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Punctuation and Formatting for Dates

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Chicago Manual of Style 17, published 2017 (usually used for books) is in blue and AP Stylebook 2020–2022 (usually used for news media) is in orange. Black text indicates the two systems agree.

This page originally published March 2, 2016. Thoroughly updated August 1, 2022.

Date Formatting

Chicago and AP agree, do not use st, nd, rd, or th on date, even though you pronounce it. 1

Month Date Year

Chicago style: The concert will be February 10, 2022, at Carson Music Hall. 2
AP style: The concert will be Feb. 10, 2022, at Carson Music Hall. 3
(AP note: If it’s this year, don’t include the year.)

Day Month Date Year

Chicago style: Thursday, November 12, 2022, was a normal day. 2
AP style: Saturday, Nov. 12, 2022, was a normal day. 3

Day Month Date

Chicago style: Saturday, November 12, was a normal day. 4
AP style: Saturday, Nov. 12, was a normal day 5

Month Date

Chicago style: Please call before October 1 to reserve your room. November 12 was a normal day. 2
AP style: Please call before Oct. 1 to reserve your room. Nov. 12 was a normal day. (Note, AP spells out the month unless a specific date is mentioned. So it’s Oct. 1 and Saturday, Oct. 1, and Oct. 1, 2022, but October 2022 and “in October.”) 3

Month Year

November 2016 was a strange month. 6
Note: Preferred over November of 2016.

Regarding “of,” CMS 17 includes the example “April 2021” in 6.38 and does not use “of” after the month anywhere on their site. And 5.250 (written by Bryan A. Garner) under “of” says, “Prefer June 2015 over June of 2015.” It is also covered in Bryan A. Garner, Garner’s Modern English Usage, 4th ed., p. 246, which states, “February 2010 is better than February of 2010.” (A big thank you to Glenn Gladfelder in July 2022 for noticing that “of” is not wrong according to CMSit’s just less preferred. He is correct! I have updated this text to reflect that.)
AP only covers it in their “Ask the Editor” section here, where they say, “No of. Just March 2020. We may not have an explicit entry on that point, but an example is below (January 2016).”

Day only

They left on Tuesday for their vacation. 7

Month only

November was a strange month. 8
also: early November, mid-November, late November 9

Date only

Chicago style: His birthday is on the seventh. His birthday is on the twenty-first. We will be there the first through fifteenth of next month. 10
AP style: His birthday is on the seventh. Her birthday is on the 21st. We will be there the first through 15th of next month.
11

YEAR Only

CMS and AP agree, use numerals usually. But if the year is at the beginning of a sentence, CMS spells it out but AP does not.
Both agree: The transition will take place in 2025.
But CMS beginning of sentence: Twenty twenty was a year like no other. or Two thousand twenty was a year like no other. (CMS recommends rewording in these situations to avoid having the year begin the sentence.) 12
AP beginning of sentence: 2020 was a year like no other. (AP usually spells out numbers at the beginning of a sentence, except for years.) 13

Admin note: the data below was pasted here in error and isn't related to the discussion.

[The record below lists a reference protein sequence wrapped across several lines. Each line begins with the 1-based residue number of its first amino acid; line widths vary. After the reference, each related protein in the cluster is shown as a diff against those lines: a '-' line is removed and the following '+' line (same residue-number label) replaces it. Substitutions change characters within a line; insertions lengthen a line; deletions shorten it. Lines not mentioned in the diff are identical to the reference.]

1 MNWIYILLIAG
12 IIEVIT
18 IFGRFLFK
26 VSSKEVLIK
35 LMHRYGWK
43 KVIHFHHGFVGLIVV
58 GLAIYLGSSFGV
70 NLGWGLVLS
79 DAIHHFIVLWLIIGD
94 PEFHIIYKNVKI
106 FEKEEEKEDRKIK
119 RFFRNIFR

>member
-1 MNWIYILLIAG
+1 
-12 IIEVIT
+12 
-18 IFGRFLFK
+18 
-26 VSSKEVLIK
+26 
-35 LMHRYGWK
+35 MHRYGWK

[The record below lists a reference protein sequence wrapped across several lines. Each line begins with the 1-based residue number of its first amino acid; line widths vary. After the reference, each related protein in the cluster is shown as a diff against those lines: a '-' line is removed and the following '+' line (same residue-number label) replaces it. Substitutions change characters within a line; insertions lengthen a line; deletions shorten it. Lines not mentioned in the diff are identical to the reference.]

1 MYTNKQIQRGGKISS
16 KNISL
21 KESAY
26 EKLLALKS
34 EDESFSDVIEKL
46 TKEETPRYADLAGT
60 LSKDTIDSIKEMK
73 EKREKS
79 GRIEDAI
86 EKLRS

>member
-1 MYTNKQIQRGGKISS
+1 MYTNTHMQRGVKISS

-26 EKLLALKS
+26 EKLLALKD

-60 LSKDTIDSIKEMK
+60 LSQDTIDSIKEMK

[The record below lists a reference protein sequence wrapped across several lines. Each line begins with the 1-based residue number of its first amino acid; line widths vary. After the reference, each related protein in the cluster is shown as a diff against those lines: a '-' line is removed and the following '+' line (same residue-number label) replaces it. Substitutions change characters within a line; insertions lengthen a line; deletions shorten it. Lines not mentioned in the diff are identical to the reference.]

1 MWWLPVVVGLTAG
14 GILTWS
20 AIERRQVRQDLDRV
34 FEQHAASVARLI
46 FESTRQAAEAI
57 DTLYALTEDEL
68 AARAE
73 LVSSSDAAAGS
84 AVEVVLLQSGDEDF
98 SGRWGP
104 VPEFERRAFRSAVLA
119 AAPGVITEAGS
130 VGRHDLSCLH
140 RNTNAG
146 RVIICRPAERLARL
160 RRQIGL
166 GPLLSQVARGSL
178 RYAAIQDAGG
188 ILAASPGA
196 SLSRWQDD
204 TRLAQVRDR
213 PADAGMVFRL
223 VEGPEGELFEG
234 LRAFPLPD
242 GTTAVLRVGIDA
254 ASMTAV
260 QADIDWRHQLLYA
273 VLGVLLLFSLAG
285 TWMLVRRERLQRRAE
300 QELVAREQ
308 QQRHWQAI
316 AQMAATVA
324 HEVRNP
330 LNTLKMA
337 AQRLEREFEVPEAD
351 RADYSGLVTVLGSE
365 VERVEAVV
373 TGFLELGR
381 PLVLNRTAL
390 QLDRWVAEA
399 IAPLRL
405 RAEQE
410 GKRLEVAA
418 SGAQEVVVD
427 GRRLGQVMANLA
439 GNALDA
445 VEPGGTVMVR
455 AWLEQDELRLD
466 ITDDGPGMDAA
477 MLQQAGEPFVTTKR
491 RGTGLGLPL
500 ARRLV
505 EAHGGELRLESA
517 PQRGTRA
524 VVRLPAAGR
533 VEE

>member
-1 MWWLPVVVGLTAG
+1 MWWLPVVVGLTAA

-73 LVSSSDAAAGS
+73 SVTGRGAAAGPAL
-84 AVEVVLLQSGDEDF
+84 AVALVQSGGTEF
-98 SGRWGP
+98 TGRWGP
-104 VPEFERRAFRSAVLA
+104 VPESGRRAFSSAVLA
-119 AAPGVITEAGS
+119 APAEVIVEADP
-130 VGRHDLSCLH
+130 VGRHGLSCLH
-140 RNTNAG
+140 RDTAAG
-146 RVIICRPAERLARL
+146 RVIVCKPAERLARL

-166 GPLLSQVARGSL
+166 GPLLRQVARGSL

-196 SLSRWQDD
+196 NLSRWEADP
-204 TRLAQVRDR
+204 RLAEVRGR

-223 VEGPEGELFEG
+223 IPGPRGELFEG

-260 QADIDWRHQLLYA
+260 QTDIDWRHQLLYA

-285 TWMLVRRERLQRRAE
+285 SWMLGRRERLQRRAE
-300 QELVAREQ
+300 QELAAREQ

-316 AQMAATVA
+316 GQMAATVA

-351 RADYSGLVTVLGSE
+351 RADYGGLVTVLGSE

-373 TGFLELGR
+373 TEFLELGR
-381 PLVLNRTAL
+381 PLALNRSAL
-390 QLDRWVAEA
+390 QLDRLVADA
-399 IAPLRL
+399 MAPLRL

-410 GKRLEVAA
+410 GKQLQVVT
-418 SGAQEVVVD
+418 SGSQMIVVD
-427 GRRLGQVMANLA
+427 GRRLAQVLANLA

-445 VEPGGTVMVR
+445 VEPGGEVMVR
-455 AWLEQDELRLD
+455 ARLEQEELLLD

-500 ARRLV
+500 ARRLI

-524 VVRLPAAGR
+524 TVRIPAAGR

Holiday with Year

Thanksgiving Day 2019 was chaotic for our family. (See also my “Holidays and Notable Days” post.) 14

Season with Year

Lowercase seasons.
In fall 2008 I took my first class. 15

Exception: With CMS, in journal citations, capitalize the season. 16
1. First Last, “Article Title,” Journal 36, no. 7 (Fall 2000): 25–31.

Dates as adjectives

Even if a date is used as an adjective, the comma rules don’t change.17

Chicago style: The February 10, 2022, concert was a success.
                        The Thursday, February 10, concert was a success.
                        The February 10 concert was a success.
AP style: The Feb. 10, 2022, concert was a success.
                The Thursday, Feb. 10, concert was a success.
                The Feb. 10 concert was a success.
Both: The February 2022 concert was a success.

Date with “on”

Chicago style: not specifically covered
AP style: Omit “on” with a date if it makes sense without it: The event will take place Nov. 16. (not “on Nov. 16” if possible) 18

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Abbreviations for Months and Days

In regular running text:

Chicago style: Do not abbreviate months or days of the week within regular text. 2

AP style: Spell out months with 5 letters or fewer within regular text. 19

Jan.  Feb.  March  April  May  June  July  Aug.  Sept.  Oct.  Nov.  Dec.
Days of the week: do not abbreviate.

In tabular material (lists, charts, tables, etc.):

Chicago style—There are three abbreviation systems listed in CMS. This is the first, and it is their preferred method. Spell out months with 4 letters or fewer. 20

Jan.  Feb.  Mar.  Apr.  May  June  July  Aug.  Sept.  Oct.  Nov.  Dec. (tabular only)
Sun.  Mon.  Tues.  Wed.  Thurs.  Fri.  Sat. (tabular only)
Again, these abbreviations are OK for tabular matter only, such as lists, charts, and tables. DO NOT ABBREVIATE in regular running text.

AP style—In tabular material only (lists, charts, etc.), use these 3-letter forms with no period: 19

Jan  Feb  Mar  Apr  May  Jun  Jul  Aug  Sep  Oct  Nov  Dec  (tabular only)